Author(s): Stewart L, Ireton GC, Champoux JJ
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Abstract Using limited proteolysis, we show that the domain boundaries of human topoisomerase I closely parallel those predicted from sequence comparisons with other cellular Topo I enzymes. The enzyme is comprised of (i) an NH2-terminal domain (approximately 24 kDa), which is known to be dispensable for activity, (ii) the core domain (approximately 54 kDa), (iii) a linker region (approximately 3 kDa), and (iv) the COOH-terminal domain (approximately 10 kDa), which contains the active site tyrosine. The highly conserved core and COOH-terminal domains are resistant to proteolysis, while the unconserved NH2-terminal and linker domains are sensitive. Noncovalent binding of Topo I to plasmid DNA or to short duplex oligonucleotides decreases the sensitivity of the linker to proteolysis by approximately a factor of 10 but has no effect on proteolysis of the NH2-terminal domain. When the enzyme is covalently complexed to an 18 base pair single-stranded oligonucleotide, the linker region is sensitive to proteolysis whether or not duplex DNA is present. The net positive charge of the linker domain suggests that at a certain point in catalysis the linker may bind directly to DNA. Further, we show that limited subtilisin cleavage can generate a mixture of 60-kDa core and approximately 10-kDa COOH-terminal fragments, which retain a level of topoisomerase activity that is nearly equal to undigested control samples, presumably because the two fragments remain associated after proteolytic cleavage. Thus, despite its potential role in DNA binding, the linker domain (in addition to the NH2-terminal domain) appears to be dispensable for topoisomerase activity. Finally, the limited proteolysis pattern of the human enzyme differs substantially from the limited proteolysis pattern of the vaccinia viral Topo I, indicating that the two enzymes belong to separate eukaryotic topoisomerase I subfamilies.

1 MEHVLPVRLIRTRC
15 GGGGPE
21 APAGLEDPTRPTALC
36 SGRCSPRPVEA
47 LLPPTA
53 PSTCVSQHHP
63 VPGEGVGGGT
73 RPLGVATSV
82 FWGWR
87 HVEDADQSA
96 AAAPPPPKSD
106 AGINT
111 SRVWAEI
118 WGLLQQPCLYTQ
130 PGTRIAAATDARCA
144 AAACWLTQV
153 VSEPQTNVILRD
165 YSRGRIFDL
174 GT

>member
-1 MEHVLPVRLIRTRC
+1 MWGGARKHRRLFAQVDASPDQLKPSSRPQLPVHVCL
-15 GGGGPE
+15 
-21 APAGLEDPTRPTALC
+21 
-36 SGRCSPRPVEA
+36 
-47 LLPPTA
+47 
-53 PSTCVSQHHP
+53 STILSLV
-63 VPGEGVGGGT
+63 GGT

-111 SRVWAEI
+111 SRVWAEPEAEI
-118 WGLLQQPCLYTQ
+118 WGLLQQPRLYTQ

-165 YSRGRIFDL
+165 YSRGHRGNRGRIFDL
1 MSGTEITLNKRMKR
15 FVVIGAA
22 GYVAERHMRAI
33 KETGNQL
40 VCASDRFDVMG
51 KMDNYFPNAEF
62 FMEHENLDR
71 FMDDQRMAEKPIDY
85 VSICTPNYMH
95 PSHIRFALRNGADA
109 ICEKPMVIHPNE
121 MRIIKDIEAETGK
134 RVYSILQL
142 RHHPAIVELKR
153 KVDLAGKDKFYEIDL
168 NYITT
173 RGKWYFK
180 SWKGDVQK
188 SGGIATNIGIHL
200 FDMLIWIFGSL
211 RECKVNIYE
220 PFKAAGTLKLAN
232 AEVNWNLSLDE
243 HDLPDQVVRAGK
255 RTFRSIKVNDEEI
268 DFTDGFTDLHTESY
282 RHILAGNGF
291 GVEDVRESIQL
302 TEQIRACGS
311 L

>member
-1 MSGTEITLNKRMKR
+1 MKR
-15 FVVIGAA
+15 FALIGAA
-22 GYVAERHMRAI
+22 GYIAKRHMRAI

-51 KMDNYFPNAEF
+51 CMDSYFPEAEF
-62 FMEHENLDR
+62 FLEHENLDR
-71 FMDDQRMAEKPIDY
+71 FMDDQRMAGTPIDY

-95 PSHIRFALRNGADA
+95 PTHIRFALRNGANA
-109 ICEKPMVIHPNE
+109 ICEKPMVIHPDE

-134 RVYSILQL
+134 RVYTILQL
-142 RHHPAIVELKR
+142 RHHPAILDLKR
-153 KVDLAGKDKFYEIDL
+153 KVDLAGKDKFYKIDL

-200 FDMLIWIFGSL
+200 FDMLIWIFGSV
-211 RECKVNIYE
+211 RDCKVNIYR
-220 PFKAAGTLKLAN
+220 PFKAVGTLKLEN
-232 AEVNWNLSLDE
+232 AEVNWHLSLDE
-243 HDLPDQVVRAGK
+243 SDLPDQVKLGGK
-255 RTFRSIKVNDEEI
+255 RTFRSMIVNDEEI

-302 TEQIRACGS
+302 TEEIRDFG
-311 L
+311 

This article was published in J Biol Chem
and referenced in Journal of Antivirals & Antiretrovirals